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History of Bangkok

After Ayutthaya was burned by the Burmese army in 1767, the Thai army established Thonburi, a community of Bangkok as the new capital.  Bangkok was instituted as the new capital in 1782 by king Chakri, also known by his dynastic name Rama I.  After asking Chinese merchants to move to the Sampeng area, Rama I used the vacated land to build the Temple of the Emerald Buddha (Wat Phra Kaew).   Another thing he did was to give Bangkok a royal name, one that happened to include the title Krung Thep ("City of Angels"), which was what Ayutthaya had been called.

After being expelled from Thailand in 1688, foreigners started sprinkling into Bangkok.  Initially, there were a few merchants and missionaries in the 1830's, and by 1860 many European countries and North America had trade treaties with Bangkok.

The King and I, a movie based on King Mongkut, is still banned in Thailand today since many feel it is not an accurate portrayal of him.  King Mongkut (1851-1868), and later on his son King Chulalongkorn (1868-1910) is responsible for the modernization that has taken place in Thailand.  The city's first paved street was built under his rule and in 1863, his son sustained it by building more city roads, constructing a rail line to go north as well as adding a tram line.  

With the turn of the 20th century, Bangkok began growing even more, with former rural market areas turning into residential areas.  In an effort to promote growth and development in Thonburi, Memorial Bridge was constructed in 1932 to connect it to Bangkok.  Other efforts at modernization included filling in canals to make more land area and roadways.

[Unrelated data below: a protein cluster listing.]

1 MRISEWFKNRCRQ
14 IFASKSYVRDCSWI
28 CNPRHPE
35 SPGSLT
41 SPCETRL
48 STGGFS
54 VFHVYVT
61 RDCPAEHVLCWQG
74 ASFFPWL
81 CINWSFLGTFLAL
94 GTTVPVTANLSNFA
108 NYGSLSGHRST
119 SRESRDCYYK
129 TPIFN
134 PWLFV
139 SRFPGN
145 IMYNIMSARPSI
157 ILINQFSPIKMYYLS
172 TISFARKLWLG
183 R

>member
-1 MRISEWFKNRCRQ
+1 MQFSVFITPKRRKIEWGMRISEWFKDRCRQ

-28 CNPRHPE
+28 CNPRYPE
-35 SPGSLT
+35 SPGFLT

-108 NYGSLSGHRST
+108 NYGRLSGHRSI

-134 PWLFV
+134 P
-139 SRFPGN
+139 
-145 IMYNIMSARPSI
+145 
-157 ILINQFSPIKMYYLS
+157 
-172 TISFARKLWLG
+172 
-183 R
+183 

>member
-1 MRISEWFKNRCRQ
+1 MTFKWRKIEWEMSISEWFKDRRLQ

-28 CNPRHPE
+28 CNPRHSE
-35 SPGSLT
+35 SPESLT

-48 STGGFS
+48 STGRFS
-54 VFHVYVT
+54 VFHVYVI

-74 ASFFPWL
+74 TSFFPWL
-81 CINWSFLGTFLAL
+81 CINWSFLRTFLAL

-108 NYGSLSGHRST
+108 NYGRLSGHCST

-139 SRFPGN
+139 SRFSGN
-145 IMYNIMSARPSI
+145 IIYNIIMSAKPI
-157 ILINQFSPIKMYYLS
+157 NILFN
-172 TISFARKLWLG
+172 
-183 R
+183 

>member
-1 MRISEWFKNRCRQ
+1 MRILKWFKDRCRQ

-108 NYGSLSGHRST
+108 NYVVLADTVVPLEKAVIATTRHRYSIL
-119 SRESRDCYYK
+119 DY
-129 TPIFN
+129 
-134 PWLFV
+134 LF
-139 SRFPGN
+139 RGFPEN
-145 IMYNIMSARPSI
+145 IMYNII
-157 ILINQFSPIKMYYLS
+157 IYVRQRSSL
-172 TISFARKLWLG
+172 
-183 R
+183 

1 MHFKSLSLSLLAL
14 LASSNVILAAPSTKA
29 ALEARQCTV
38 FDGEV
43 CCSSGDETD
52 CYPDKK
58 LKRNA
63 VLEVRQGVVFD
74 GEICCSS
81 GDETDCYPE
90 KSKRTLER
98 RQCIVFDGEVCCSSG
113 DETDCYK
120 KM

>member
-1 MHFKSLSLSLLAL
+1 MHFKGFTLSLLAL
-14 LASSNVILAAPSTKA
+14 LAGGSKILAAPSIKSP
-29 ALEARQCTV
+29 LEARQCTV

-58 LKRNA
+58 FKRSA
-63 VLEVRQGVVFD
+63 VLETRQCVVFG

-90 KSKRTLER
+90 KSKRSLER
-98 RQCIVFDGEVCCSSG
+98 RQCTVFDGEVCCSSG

The Vietnam War really brought about growth in Thailand with all the money that streamed in and improvements were made to existing problems, such as widening the road to the Don Muang airport.   World War II and Thailand's "alliance" with Japan caused problems particularly toward the end of the war with Bangkok being bombed by the Allies.

Increased population and modernization from the 1960s on have caused some problems in Bangkok.  The housing situation is deplorable as there are over 8 million people in Bangkok and a direct result of the population and modernization explosion is a problem with severe traffic congestion.  Some may feel that the loss of many cultural sections of Bangkok is a high price to pay in the name of modernization, especially since these areas with their markets and inhabitants have disappeared to make way for shopping centers.  Bangkok is now most other modern cities in the world.


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